Chris Eckert at San Jose ICA

'Privacy Not Included' ponders human imperfection with mechanical precision
'Babel,' by artist Chris Eckert, features 20 writing machines that use ballpoint pens to scratch out messages on long scrolls. Photo by Jessica Eckert

"Chris Eckert Privacy Not Included" at the San Jose Institute of Contemporary Art affects you aurally before you focus on the visuals. There's a white noise in the gallery that you immediately try to pinpoint. Coils of paper rustle on the ground beneath whirring gears. Somewhere else metals are scraping against other metals. The first sounds are emanating from Eckert's "Babel"—20 writing machines that are a cross between a stock ticker and a miniature typewriter.

On each one, an automated black ballpoint pen is scrawling something across a steady stream of paper, which drops to the floor and piles up beneath.

In a phone interview about a half hour before the show opens, Eckert describes what the machines are doing, "They're all exactly the same, except that each one's unique in that it writes in a different language and in a different handwriting. In a strange way they're portraits. It's not just handwriting. It's handwriting of people that I know." He laughs when asked if software exists that can capture people's handwriting.

"Now there is," he says. Eckert worked with programmers John Green and Martin Fox to realize this aspect of the project.

"I came up with the idea that I wanted a machine to be able to write in a person's handwriting. Martin actually developed a piece of software that would let us sample that in," Eckert explains. "I have a set of questions that I ask someone to copy. We scan in that image and then trace over each one of the characters and look at how characters mate with each other. You correct and finesse it so it looks like proper handwriting." And it does. One strip of paper read legibly, "India is not a barbaric nation. India is not a country, but a continent on its own. India is not the place for non playing captains."

The content of "Babel"—culled online from tens of thousands of different sentences from different countries—is framed by a question formed in the negative: "India is not..." The genesis of the piece came to the former engineer, now artist-engineer, when he was installing "Auto Ink," a tattoo machine, at a French gallery.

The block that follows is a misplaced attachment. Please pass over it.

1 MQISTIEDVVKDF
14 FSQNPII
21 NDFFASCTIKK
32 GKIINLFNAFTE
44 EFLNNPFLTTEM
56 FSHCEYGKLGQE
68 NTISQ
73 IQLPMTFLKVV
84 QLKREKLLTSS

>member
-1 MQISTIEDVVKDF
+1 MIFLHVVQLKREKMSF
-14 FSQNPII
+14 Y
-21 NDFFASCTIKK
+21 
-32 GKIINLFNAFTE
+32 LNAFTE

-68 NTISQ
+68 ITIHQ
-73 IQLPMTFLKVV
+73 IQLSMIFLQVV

"I was talking to the curator," Eckert recalls. "We went to lunch and were talking politics. She said, 'Sarkozy is our George Bush.'" Their conversation stayed with him. He thought, "Everybody is watching the same play, but there are different actors. What does it mean to be an American? Or what does it mean to be French?" He started searching the internet with the question, "What is America?"

Stating the query that way, he only received generic platitudes like "America is the greatest country on earth." But if he typed in "America is not," he started to get more interesting results. The writing machines of "Babel" spell out different sentences and then pause, the way that people do when they're writing by hand. Eckert has approximated human behavior mechanically. "It's not that they're discovering them [the sentences] dynamically, but it conveys that idea," he says.

Meanwhile, "Blink" hangs on the wall opposite "Babel." Several round polychromed metal discs hold the replica of a human eyeball at their center. These too are based on the eyes of people he knows. Each one has an upper and a lower eyelid that clicks open and then closes, again and again. Only the bare white walls and the bright overhead lighting prevent the work from feeling entirely ominous. You may not be able to fully apprehend it when you make your approach but those eyes are staring right back at you. They follow your movements from left to right. If it sounds creepy, Eckert agrees.

"It's meant to be uncomfortable," he says. "Today's going to be an interesting experience for me, because I've worked on this piece for well over a year, and I've never actually seen it installed to see how people will interact with it, how that will play out."

Without spoiling the experience, it will play out with an unexpected result. One that will enact the true meaning of the show's subtitle "Privacy Not Included."

Chris Eckert: Privacy Not Included
Thru Jun 3
San Jose Institute of Contemporary Art

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